Take the 2-minute tour ×
Mathematics Stack Exchange is a question and answer site for people studying math at any level and professionals in related fields. It's 100% free, no registration required.

I have to prove that to each of following classes of matrices can be given a manifold structure:

  1. symmetric (denoted with $\mathcal{S}$)
  2. upper triangular
  3. diagonal
  4. null trace.

I am interested in rather simply proofs that do not allow methods from the theory of Lie groups, instead tools like implicit functions theorem, basic results from basic topology, very basic results from manifold theory are allowed.


  • About (1)

I believe that since $\mathcal{S}$ is isomorphic to the upper right triangular matrices, we can consider the bijection $$ M \in \mathcal{S} \mapsto (a_{11}\dots a_{1n},a_{22},\dots,a_{2n},a_{33},\dots a_{nn}) \in \mathbb{R}^{\frac{n(n+1)}{2}}$$ which defines a bijection. So we can trivially induce a topology on $\mathcal{S}$ from the standard topology over $\mathbb{R}^{\frac{n(n+1)}{2}}$, obtaining a single chart $C^\infty$ atlas (please correct if I'm wrong!!!).

  • For (2) and (3)

the reasoning is almost the same as in (1).

  • About (4)

I'd like to try with implicit function theorem, taking the space of $n \times n$ matrices ($n^2$-manifold) as starting point, considering the defining equation $f = \sum_i a_{ii} = 0$ and observing that the gradient of $f$ is not $0$ for each null trace matrix. So we can conclude that the space of null trace matrices is a closed submanifold of $M(n,\mathbb{R})$ of dimension $n^2-1$. Is the preceding reasoning correct? Thanks.

share|improve this question
1  
1), 3), and 4) are vector spaces, and 2) is an affine space; they're all isomorphic as manifolds to $\mathbb{R}^m$ for appropriate $m$. You need very few tools to see this. –  Qiaochu Yuan Nov 15 '11 at 18:58
1  
Indeed 2,3, and 4 are vector subspaces of $\mathfrak{gl}(n,\mathbb{R})$ –  Giuseppe Tortorella Nov 15 '11 at 18:59
1  
For 4), if the trace is 0 then $a_{nn}=-a_{11}-a_{22}-\cdots-a_{n-1,n-1}$. So you only need one chart mapping to $\mathbb{R}^{n^2-1}$ (just "forget" the $a_{nn}$ entry -- it's redundant). –  Bill Cook Nov 15 '11 at 19:08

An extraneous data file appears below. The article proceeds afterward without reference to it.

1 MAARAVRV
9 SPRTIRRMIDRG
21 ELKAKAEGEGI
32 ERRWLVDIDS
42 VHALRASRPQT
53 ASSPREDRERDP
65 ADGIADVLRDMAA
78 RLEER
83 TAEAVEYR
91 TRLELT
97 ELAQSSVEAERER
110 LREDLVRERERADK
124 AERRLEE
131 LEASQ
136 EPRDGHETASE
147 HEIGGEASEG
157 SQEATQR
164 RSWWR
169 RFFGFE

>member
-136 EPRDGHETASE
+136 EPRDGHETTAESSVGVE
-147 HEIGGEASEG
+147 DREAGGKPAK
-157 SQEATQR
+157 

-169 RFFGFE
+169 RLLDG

2 Answers 2

All four sets are linear subspaces of $\mathbb R^{n\times n}$, which can be inferred from their description by linear equations in terms of the matrix entries $a_{ij}$:

  1. $a_{ij}-a_{ji}=0$ for $i>j$
  2. $a_{ij}=0$ for $i>j$
  3. $a_{ij}=0$ for $i\ne j$
  4. $a_{11}+\dots +a_{nn}=0$
share|improve this answer

I suggesst using this theorem from pafe 11 of https://people.maths.ox.ac.uk/hitchin/hitchinnotes/manifolds2012.pdf . Let me cite it

Theorem. Let $F:U \rightarrow \mathbb{R}^m$ be a $C^\infty$ function on the open set $U \subset \mathbb{R}^{n+m}$. Let $c \in \mathbb{R}^m$. Assume that for each $a \in F^{-1}[c]$ the total derivative $$ DF_{a} : \mathbb{R}^{n+m} \rightarrow \mathbb{R}^m $$ is surjective. Than $F^{-1}[c] \subset \mathbb{R}^n$ has the structure of a $n$-differentiable manifold which is further more Hausdorff and with countable basis.

  • The set of $n \times n$ matrices with zero trace is $n^2 -1$ differentiable manifold.

Let $$ F: M_n(\mathbb{R}) \cong \mathbb{R}^{n^2} \rightarrow \mathbb{R}: \quad F(M)= TrM. $$ $F$ is a linear map so it is $C^\infty$ and also it's total derivative coincides with $F$ in each point of $M_n(\mathbb{R})$. It is clear that $F^{-1}[0]$ is the set of $n \times n$ matrices with zero trace. Further more, to see that the derivative is surjective let $r$ be a real number. Define $M = \{m_{i,j} \}_{i,j=1}^n:$ $$ m_{i,j}= \begin{cases} r,& \{i,j\}=\{1,1\} \\ 0,&|i|+|j| >2 \end{cases}, $$ Then $F(M)=TrM = r$. So we have a $n^2-1$ differential manifold.

  • The set of the symmetric $n \times n$ matrices $S_n(\mathbb{R}) = \{ M \in M_n(\mathbb{R}) | M = M^T \}$ is $n(n+1)/2$ differentiable manifold.

Let $$ F: M_n(\mathbb{R}) \cong \mathbb{R}^{n^2} \rightarrow A_n(\mathbb{R}) \cong \mathbb{R}^{n(n-1)/2}: \quad F(M)=\frac{1}{2}(M-M^T), $$ where $A_n(\mathbb{R})$ denotes the linear space of all anti-symmetric matrices. Note that $F$ is the natural projection from $M_n(\mathbb{R})$ to $A_n(\mathbb{R})$ which follows from the direct sum $$ M_n(\mathbb{R}) \cong S_n(\mathbb{R}) \oplus A_n(\mathbb{R}), \quad M_n(\mathbb{R}) \ni M = \frac{1}{2}(M+M^T)+\frac{1}{2}(M-M^T) $$ Again, $F$ is a linear map so it is $C^\infty$ and also it's total derivative coincides with $F$ in each point of $M_n(\mathbb{R})$. It is clear that $F^{-1}[0]$ is the set $S_n$. Further more, to see that the derivative is surjective let $A=(a_{i,j})_{i,j=1}^n$ be an anti-symmetric matrix. Define $M = \{m_{i,j} \}_{i,j=1}^n:$ $$ m_{i,j}= \begin{cases} 2a_{i,j}, & i\leq j \\ 0, & i>j \end{cases}, $$ then $F(M) = A$. So we have that $S_n$ is $n^2-n(n-1)/2 = n(n+1)/2$ differential manifold.

  • For the space of Diagonal matrices we just use the fact that it is directly isomorphic to $\mathbb{R}^n$.

  • For the space of upper-triangular matrices use projection onto the $n(n-1)/2$ dimensional subspace of matrices with 0 on and above the main diagonal.

share|improve this answer

Your Answer

 
discard

By posting your answer, you agree to the privacy policy and terms of service.